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Analytical Cellular Pathology
Volume 2014, Article ID 430762, 3 pages
Meeting Abstract

Registration between Pathological Image and MR Image for Comparing Different Modality Images of Brain Tumor

1Graduate School of Engineering, Chiba University, Chiba 263-8522, Japan
2Department of Medical System Engineering, Chiba University, Chiba 263-8522, Japan
3Center for Frontier Medical Engineering, Chiba University, Chiba 263-8522, Japan
4Massachusetts General Hospital, Boston, MA 02114, USA
5New York University Langone Medical Center, New York, NY 10016, USA
6Massachusetts General Hospital Pathology Imaging and Communication Technology (PICT) Center, Boston, MA 02114, USA
7Harvard Medical School, Boston, MA 02215, USA

Received 2 September 2014; Accepted 2 September 2014

Copyright © 2014 Yuka Nakamura et al. This is an open access article distributed under the Creative Commons Attribution License, which permits unrestricted use, distribution, and reproduction in any medium, provided the original work is properly cited.


Magnetic resonance imaging (MRI) is a preferred modality for brain tumor detection and preoperative localization. However, invasive regions of tumor are often unclear in MR image and thus it is difficult to identify tumor from MR image. Therefore, for revealing the relationship between cells and genetic information of the tumor of MR image, it is required to compare pathological images with MR images on the same regions. In this study, we deal with glioblastoma among brain tumors. However, it would be difficult to compare them directly because pathological images are deformed through tissue specimen making. Thus, registration from MR image to pathological image is performed through the macroimage of cross section which is taken before cutting the brain into blocks. Pathological image to be compared with MR image is combined from multiple histology images and deformed by referring the macroimage. The detail of this technique is described in another paper submitted to this conference IADP2014. In this paper, we assume to have obtained such a pathological image. It is necessary to search appropriate curved plane from MR image because macroimage to be referred in merging pathological images has a possibility to be extracted as a curved plane from brain.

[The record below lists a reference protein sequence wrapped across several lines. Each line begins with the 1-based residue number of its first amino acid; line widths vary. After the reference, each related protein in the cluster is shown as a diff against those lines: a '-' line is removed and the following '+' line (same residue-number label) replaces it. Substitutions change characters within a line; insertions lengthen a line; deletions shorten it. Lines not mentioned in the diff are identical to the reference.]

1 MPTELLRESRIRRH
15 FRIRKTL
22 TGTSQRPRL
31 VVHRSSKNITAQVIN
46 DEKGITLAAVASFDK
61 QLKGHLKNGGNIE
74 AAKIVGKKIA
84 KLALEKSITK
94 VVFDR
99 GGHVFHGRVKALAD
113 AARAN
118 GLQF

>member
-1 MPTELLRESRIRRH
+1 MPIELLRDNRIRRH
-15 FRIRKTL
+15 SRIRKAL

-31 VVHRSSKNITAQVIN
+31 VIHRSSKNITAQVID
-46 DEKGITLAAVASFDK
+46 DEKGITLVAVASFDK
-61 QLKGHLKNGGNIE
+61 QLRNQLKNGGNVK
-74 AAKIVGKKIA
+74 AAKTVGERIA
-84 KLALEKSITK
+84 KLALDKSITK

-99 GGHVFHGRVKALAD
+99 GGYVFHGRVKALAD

We propose a two-step registration of pathological image and MR image. The flow of our proposed method is described in Figure 1. In the first step, 3D MR image is roughly registered by a rigid registration algorithm and corrected position, where the 2D image in a predetermined cross section of the volume data is registered to the reference pathological image. Conditional mutual information (CMI) is used as a similarity measure and the optimization is performed by artificial bee colony algorithm (ABCA). In the second step, 3D MR image is precisely registered by a nonrigid registration and the corrected distortion that is not considered in step 1. Displacement vectors are prepared at the nodes arranged on the 3D grid on the rigid-transformed 3D MR image, and the 2D image in a predetermined cross section of the distorted volume data is compared with the reference pathological image. For optimization, we employed a combined measure which consists of three evaluation values: CMI, the overlapped region between the extracted 2D MR image and the reference pathological image, and the local smoothness of displacement vector variation. The objective function is minimized by ABCA and Nelder-Mead simplex algorithm.

Figure 1: Flow of method.


The results of these steps are shown in Figure 2. We could correct MR position accurately by step 1, and MR cross section similar to the pathological image was extracted. From the result of step 2, we can see the MR cross section that was deformed correctly, especially in the arrowed region. We also confirmed that the inner pattern of the MR cross section had a resemblance to that of the pathological image.